Going into debt is practically part and parcel of being a small-business owner.

It’s one of those double-edged swords and necessary evils to growing your business – but if you aren’t adequately prepared and haven’t done your sums properly, you could very well find yourself in a spot of bother.

“Obtaining too much money could lead to the improper use of the additional funds that suddenly become available to the business owner,” says Gerrie van Biljon, executive director of Business Partners, a company that facilitates small to medium-sized businesses. “This money is also very likely to be spent on unnecessary items that will not necessarily improve the position of the business.”

“During the process of establishing what type of funding is appropriate, professional advice is recommended, as not all entrepreneurs are financially orientated or familiar with the financial principals. Sound, professional advice will guide and steer the entrepreneur to the most suited solution for their particular needs.”

Wendy Smith, accounting and financial advisor, and BPaaS regional leader at Deloitte, says the key to improving your chances of getting your finance application approved is ensuring that you do the necessary due diligence ahead of time.

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These four questions will help you identify whether you’re ready for this next step.

  1. Why do I need funding, and is it really necessary?

Smith says you should have a clear understanding of why you require the financing in the first place.

Once you’ve established a legitimate reason that could justifiably pass investors’ strict requirements, take a hard look at your business and consider whether there are areas that aren’t functioning optimally, or areas that are costing you money that you could cut back on to raise the additional capital.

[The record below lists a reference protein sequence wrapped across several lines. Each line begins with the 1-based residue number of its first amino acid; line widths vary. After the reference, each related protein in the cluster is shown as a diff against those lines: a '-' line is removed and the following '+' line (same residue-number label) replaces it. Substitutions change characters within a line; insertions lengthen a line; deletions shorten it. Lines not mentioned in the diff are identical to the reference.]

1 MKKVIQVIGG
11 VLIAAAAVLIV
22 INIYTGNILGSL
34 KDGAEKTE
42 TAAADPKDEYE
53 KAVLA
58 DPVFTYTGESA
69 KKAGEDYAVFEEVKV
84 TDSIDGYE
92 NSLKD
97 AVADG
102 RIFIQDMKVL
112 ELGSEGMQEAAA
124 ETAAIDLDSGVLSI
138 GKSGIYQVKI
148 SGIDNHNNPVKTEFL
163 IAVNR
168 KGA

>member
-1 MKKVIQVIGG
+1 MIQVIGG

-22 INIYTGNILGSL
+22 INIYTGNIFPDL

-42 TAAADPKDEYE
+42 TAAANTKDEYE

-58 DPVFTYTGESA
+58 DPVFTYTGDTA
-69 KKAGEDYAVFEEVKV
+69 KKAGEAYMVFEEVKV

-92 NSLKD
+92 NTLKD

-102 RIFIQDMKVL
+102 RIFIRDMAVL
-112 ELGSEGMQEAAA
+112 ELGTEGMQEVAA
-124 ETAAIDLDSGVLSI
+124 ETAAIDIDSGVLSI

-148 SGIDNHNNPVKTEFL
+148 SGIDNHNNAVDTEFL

“Be sure you’ve tested and evaluated the basic fundamentals of your business,” Smith advises. “For example, if your selling price is too low or if your expenses are too high, your business may not be profitable. If this is the case, then further funding will be more a burden than a help.”

  1. Do I have a detailed budget?

A detailed budget enables you to narrow down your request from a broad one to a more specific request, which will increase your prospects.

“It’s much easier to request a specific machine that will give you a carefully calculated output and return on its purchase price rather than an entire factory,” Smith says. “You need to be specific about how you’re going to apply the funds and what the expected return will be.”

READ MORE: Business plan 101

  1. Is this the right time?

No bank is going to lend you money when your finances aren’t in order or if you’re facing cash flow issues, so make sure you have your house in order before you even think about trying to secure additional funding.

“The best time to borrow is when the going is good, and when you have constructed a robust business plan and you have a working business model with a steady turnover and large margin of safety,” says Smith.

“While you wait for your application to be considered, find alternative ways of continuing with your business activities. By demonstrating your ability to be sustainable, it helps build collateral as you continue with business as usual, making you a much safer bet for lending institutions.”

  1. Am I growing too fast?

Banks and financial institutions like to see that entrepreneurs have invested in themselves first and have some form of vested interest in the growth of the venture, which is why Smith says it’s important to demonstrate that you yourself are invested in the growth.

“The cost of funding exponential growth, which will require a bigger investment in working capital and assets, can sometimes be crippling to a business,” Smith says.